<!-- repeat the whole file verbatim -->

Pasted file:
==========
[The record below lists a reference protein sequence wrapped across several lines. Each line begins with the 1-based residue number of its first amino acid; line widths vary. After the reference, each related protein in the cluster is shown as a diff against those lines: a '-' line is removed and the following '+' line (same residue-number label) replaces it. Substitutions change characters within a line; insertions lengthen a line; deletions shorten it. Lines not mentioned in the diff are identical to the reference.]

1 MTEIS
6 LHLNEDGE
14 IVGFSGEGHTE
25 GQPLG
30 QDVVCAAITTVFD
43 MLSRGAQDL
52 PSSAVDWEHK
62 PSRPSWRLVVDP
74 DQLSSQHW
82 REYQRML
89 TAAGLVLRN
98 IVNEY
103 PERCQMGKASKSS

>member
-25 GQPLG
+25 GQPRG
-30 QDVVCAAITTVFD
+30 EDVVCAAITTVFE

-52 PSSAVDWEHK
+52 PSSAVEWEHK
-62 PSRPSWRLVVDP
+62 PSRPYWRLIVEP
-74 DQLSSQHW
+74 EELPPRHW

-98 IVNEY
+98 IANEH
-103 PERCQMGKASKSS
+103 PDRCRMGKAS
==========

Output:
[The record below lists a reference protein sequence wrapped across several lines. Each line begins with the 1-based residue number of its first amino acid; line widths vary. After the reference, each related protein in the cluster is shown as a diff against those lines: a '-' line is removed and the following '+' line (same residue-number label) replaces it. Substitutions change characters within a line; insertions lengthen a line; deletions shorten it. Lines not mentioned in the diff are identical to the reference.]

1 MTEIS
6 LHLNEDGE
14 IVGFSGEGHTE
25 GQPLG
30 QDVVCAAITTVFD
43 MLSRGAQDL
52 PSSAVDWEHK
62 PSRPSWRLVVDP
74 DQLSSQHW
82 REYQRML
89 TAAGLVLRN
98 IVNEY
103 PERCQMGKASKSS

>member
-25 GQPLG
+25 GQPRG
-30 QDVVCAAITTVFD
+30 EDVVCAAITTVFE

-52 PSSAVDWEHK
+52 PSSAVEWEHK
-62 PSRPSWRLVVDP
+62 PSRPYWRLIVEP
-74 DQLSSQHW
+74 EELPPRHW

-98 IVNEY
+98 IANEH
-103 PERCQMGKASKSS
+103 PDRCRMGKAS